We drove through the Mayenne a few times without even noticing it. The Mayenne, a department of France southeast of Mont Saint-Michel and centered on the city of Laval, is not a part of France that foreign visitors like us hear much about. The first time we went to Laval we didn’t think much of it. The second time, ditto. But once we slowed down and began taking walks along the Mayenne river, Laval and the area around it began to grow on us. We now have a favorite restaurant, a favorite bakery, a favorite B&B, and a favorite factory town in the Mayenne.
Mayenne is a city in France, in the department of the same name, along the river of the same name. Laval is the capital of the department. The Mayenne claims to be the sportiest of France’s 100 departments, and it also claims to have the most privately owned inhabited chateaux.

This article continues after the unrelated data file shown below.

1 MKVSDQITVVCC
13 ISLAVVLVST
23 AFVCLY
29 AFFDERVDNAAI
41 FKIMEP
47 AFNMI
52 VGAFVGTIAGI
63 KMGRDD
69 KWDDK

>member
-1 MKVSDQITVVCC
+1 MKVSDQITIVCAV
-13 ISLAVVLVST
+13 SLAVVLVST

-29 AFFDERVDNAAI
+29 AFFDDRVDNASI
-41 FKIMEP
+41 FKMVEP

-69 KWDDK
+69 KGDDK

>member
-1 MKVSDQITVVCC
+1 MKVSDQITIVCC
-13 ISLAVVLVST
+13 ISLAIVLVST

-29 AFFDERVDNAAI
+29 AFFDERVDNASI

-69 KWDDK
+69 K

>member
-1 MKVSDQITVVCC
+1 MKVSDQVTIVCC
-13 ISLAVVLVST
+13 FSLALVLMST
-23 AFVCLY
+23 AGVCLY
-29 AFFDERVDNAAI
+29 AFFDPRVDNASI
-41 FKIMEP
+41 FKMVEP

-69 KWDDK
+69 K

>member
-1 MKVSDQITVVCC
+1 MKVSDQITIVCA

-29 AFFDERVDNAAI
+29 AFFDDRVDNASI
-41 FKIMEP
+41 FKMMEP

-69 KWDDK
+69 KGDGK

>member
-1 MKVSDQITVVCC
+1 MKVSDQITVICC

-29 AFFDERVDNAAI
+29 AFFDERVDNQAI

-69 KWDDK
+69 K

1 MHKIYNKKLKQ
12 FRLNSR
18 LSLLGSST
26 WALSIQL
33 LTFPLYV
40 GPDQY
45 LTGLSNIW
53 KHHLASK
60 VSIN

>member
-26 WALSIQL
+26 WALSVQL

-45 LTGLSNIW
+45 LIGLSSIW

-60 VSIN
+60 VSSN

We’ve returned to this area for a few years to walk along the old towpath from Mayenne to Daon (85 km) and now even a little farther south. We get so much pleasure from the curving river, the old trees, cows, the occasional chateau, the lock keepers’ houses, kayakers, bikers, people fishing, the rare boat, and many lovable dogs. Lunch is always a high spot in our day, sometimes at L’Eveil des sens in Mayenne or sometimes along the river on a bench.
The whole world of lazy rivers, canals, tow paths, locks and the various canal houses and sometimes old cafés near the locks that catered to the navigators excites the imagination of just about everyone and naturally your report comes at a perfect moment, Breeze, as the season is just beginning. (For some reason, all of these areas don't always appear to be as appealing in January!)